Tag Archives: Dr. Lisa Rosenbaum

Heart attack: is it a clogged pipe or a popped pimple?

10 Jan

by Carolyn Thomas      @HeartSisters

decisionsWhen my little sister Bev was booked to have her tonsils removed at age six, our family doctor declared that I must have mine out at the same time – not because there was anything at all wrong with them, but because I was already 12 years old and, for some inexplicable reason, I still had my tonsils intact!  (Back then, kids with tonsils were apparently an endangered species. As New York ear/nose/throat specialist Dr. Steven Park described the historical take on tonsils: “In the 50s to 70s, it was a given that if you had tonsils, they were removed.”)

On our designated procedure date, Bev and I were admitted to the pediatric ward at St. Catharines’ Hotel Dieu Hospital together.  I remember this experience vividly because the archaic rule at the Hotel Dieu back then was that all pediatric patients had to wear diapers overnight.  DIAPERS! As a humiliated almost-teenager, I pleaded with my mother to convince the ward nurses that I most certainly did NOT need to wear diapers at my mature age! But rules were rules, and I somehow managed to survive both an unwarranted surgical procedure and its associated diaper humiliation.

It turns out I wasn’t the only person questioning the wisdom of taking out a perfectly fine pair of tonsils based on flimsy if any medical evidence.  Decades later, many researchers – including in this U.K. study published in the journal Archives of Disease in Childhood (1) – blamed not only the physicians who recommended the routine surgical removal of tonsils (and often adenoid glands at the same time) to treat childhood sore throat, but also “parental enthusiasm” as the factors influencing an entire generation of higher-than-necessary rates of surgery.

“Despite the enthusiasm with which tonsillectomy is offered and sought, there is little evidence of efficacy.”

I like this tonsil analogy to illustrate how medical attitudes, no matter how pervasive, can indeed change over time as our physicians rethink the status quo in order to embrace evidence-based medicine.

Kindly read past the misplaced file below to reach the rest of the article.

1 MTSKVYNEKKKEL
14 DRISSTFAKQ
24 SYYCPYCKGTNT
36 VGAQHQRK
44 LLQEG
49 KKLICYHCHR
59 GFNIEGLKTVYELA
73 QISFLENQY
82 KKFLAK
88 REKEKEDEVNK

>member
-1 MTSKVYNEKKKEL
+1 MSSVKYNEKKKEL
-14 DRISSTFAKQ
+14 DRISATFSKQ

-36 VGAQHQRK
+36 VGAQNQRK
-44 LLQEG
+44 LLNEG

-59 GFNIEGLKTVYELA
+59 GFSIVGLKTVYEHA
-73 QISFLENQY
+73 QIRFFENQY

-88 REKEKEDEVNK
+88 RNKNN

In other words, just because we’ve been doing this for a long time, is there any evidence that it’s actually what needs to be done? 
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“I’m just not a pill person” – and other annoying excuses

26 Apr

drugs hands

by Carolyn Thomas    @HeartSisters

Dr. Lisa Rosenbaum writes in the New England Journal of Medicine about a friend who is worried about her father since two of his sisters have recently died following strokes.  She asks her friend:

“Is he on aspirin?”

“Oh, heavens, no,” the friend replies. “My parents are totally against taking any medications.”

“But why?”

“They don’t believe in them.”

Curious about what she calls this instinctive non-belief, a commonly observed reluctance to take the medications their physicians recommend (aka non-compliance or the slightly less patronizing non-adherence), Dr. Rosenbaum wanted to understand how patients feel about taking cardiac medications. The consequences of not taking one’s meds can be deadly, yet almost half of all heart patients are famously reluctant to do so.(1)   Dr. Rosenbaum, a cardiologist at Boston’s Brigham and Women’s Hospital, wondered: Are there emotional barriers? Where do they come from? Can we find better ways of increasing medication adherence if we understand these barriers?*

So she interviewed patients who’d had a myocardial infarction (heart attack), both at the time of the initial cardiac event, and again months later.  Their answers fell into five distinct themes that might be surprising to doctors feeling frustrated by their non-compliant patients. Continue reading